1) He has a couple of guys working for him, which right off the bat means that he has a much higher load (i.e. - salaries, insurance, employment taxes, equipment, etc.) which gets passed along to the customer than you do... so putting PROFIT aside, he HAS to charge more than you to even be in business... that is the case in EVERY market... those who charge more or less than you... does that mean because YOU can charge less than him that he's going to lower his prices to be "competitive" with you? Of course not... he has to do what YOU need to do... find the business that can support what he needs to charge to be in business... productivity savings with more employees can only take you so far...​
2) So if you're going to use as a crutch "what the market will bear" as opposed to finding customers who can support what you need to charge to be in business, look at it this way... your friend is charging enough to support 2-3 guys PLUS himself and THEN is adding 20%... so if you were going to charge what he charges to support his business to be "competitive" and on par with what he charges, would that be only the 20%? OF COURSE NOT because you don't have 2-3 guys PLUS yourself and all the load that comes from that... this is why it is IRRELEVANT to YOU that he charges a 20% Profit margin... but since you have a friend with a few employees, have him price out what he would have charged to do your last job (offer to pay him for his time) and watch the difference in the money being left on the table...​

A couple of signs you're not charging enough or your need to increase your productivity gains (which only goes so far for a one man show)...

A) You're not making enough money...​
B) You're not managing your time and jobsite efficiently...​
C) You find yourself in robbing Peter to pay Paul cycles...​
D) You view "Profit" as what you pay yourself, as opposed to what you pay your company to fund things like 3-6 months Capital Reserves and Emergency Fund, Equipment Fund (this does not happen overnight and takes time but will go a long way to freeing you up from "buying business" to pursuing business and referral markets that can support your business)...​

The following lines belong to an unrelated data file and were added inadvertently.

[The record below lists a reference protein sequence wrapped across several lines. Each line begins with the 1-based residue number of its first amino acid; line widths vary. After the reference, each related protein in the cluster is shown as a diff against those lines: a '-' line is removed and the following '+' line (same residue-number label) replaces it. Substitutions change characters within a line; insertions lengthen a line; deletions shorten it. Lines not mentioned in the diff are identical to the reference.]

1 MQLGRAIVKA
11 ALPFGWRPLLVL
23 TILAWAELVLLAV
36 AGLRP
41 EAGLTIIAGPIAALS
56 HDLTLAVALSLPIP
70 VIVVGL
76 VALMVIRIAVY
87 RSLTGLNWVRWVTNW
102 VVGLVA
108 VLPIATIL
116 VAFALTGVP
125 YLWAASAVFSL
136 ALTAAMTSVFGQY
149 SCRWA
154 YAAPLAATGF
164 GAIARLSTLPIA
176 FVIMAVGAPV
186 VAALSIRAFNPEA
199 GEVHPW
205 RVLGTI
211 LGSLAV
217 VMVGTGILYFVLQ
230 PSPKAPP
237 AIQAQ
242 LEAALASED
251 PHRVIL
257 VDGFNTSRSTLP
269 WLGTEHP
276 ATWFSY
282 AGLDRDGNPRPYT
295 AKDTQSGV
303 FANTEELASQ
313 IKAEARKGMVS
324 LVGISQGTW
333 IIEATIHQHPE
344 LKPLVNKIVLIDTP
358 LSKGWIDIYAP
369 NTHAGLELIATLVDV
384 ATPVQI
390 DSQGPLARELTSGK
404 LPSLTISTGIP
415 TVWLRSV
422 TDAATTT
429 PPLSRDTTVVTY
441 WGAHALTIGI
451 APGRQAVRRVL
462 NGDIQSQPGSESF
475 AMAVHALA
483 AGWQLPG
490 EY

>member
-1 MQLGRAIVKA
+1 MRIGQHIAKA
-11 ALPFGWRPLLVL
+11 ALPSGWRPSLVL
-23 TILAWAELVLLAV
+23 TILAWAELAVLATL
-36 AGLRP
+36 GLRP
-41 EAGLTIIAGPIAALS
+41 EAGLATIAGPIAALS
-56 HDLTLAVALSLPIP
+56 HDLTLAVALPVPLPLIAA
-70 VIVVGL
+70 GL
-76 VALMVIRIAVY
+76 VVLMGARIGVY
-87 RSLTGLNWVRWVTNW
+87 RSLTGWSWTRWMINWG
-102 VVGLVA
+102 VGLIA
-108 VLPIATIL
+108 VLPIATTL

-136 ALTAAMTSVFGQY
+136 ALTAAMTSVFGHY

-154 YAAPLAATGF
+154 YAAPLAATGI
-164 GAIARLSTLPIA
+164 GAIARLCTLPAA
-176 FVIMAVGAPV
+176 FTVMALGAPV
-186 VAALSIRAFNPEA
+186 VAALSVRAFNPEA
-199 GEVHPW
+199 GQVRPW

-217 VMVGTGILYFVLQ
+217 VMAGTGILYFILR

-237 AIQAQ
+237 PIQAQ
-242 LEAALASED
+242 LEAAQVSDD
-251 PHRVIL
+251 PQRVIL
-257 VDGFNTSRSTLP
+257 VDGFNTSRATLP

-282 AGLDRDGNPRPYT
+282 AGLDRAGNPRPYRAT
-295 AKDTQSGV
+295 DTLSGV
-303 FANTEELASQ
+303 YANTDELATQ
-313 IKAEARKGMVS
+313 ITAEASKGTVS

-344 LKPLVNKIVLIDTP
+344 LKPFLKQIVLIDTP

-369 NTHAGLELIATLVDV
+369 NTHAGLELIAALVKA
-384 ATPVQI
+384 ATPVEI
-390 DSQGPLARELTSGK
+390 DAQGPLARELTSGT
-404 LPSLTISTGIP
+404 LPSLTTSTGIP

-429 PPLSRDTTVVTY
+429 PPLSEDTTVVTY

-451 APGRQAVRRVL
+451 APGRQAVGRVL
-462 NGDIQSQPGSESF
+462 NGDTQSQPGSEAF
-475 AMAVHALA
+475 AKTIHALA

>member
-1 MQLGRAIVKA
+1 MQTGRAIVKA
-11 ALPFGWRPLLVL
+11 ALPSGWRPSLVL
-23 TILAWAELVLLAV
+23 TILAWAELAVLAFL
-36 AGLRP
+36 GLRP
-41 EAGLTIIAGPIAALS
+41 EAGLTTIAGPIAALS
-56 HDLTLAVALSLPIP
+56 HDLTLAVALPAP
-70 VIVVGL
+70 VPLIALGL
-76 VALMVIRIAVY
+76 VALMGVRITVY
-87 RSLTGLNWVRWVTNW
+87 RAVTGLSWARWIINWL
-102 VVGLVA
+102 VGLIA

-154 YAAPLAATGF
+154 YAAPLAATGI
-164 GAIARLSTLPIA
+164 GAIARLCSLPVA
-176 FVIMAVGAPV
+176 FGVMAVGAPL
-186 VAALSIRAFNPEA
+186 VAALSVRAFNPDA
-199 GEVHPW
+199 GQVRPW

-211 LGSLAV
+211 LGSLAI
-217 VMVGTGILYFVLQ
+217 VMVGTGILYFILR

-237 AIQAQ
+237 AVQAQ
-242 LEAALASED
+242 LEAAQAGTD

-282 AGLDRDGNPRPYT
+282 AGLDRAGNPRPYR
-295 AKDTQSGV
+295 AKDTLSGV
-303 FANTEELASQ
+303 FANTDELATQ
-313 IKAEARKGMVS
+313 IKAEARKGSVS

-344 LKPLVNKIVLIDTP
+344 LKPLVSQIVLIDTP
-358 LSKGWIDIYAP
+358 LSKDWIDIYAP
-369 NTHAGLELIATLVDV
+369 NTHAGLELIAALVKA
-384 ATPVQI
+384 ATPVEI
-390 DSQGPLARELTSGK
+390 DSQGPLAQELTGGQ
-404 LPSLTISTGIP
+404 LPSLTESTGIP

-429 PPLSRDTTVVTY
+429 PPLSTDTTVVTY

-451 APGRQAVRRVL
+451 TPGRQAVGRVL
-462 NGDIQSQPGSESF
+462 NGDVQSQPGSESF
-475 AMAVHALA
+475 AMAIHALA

E) You don't have benefits for you and your family (i.e. - savings, health insurance, retirement, etc.)...​

You're not retail... there are a LOT of moving parts in this industry and things that set one company apart from another... if that were not the case, there wouldn't BE anyone in your market that can charge MORE than you or LESS than you... everything from experience, to materials used, to customer base (referrals), etc. lead to what part of the market you are serving...

The biggest thing is... we tend to view everyone as our customers... they're not... ONLY those customers that can support what you need to charge to be in business are... does that mean from time to time, that there will situations where you're in a position to charge less for whatever reason (i.e. - helping someone less fortunate, in starvation mode, etc.)... not at all, but hopefully, it's not a business model for you but the exception to the rule and your 3-6 months of Capital Reserves and Emergency Fund will allow you the flexibility from time to time to exercise that option if so needed depending on circumstance...
 

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If you aren't dumbfounded by how much you have to charge, you aren't charging enough. If 10-20% of your satisfied customers aren't bitching about your rates, you aren't charging enough.
 

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If you aren't dumbfounded by how much you have to charge, you aren't charging enough. If 10-20% of your satisfied customers aren't bitching about your rates, you aren't charging enough.
Learning not to feel bad when putting together an estimate was hard for me.

But wanting to give everyone a good deal just leaves you eating ramen for supper.
 

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Learning not to feel bad when putting together an estimate was hard for me.

But wanting to give everyone a good deal just leaves you eating ramen for supper.
Tried Ramen for the 1st time, had spicy seafood... they just opened up a joint near me, pretty good stuff.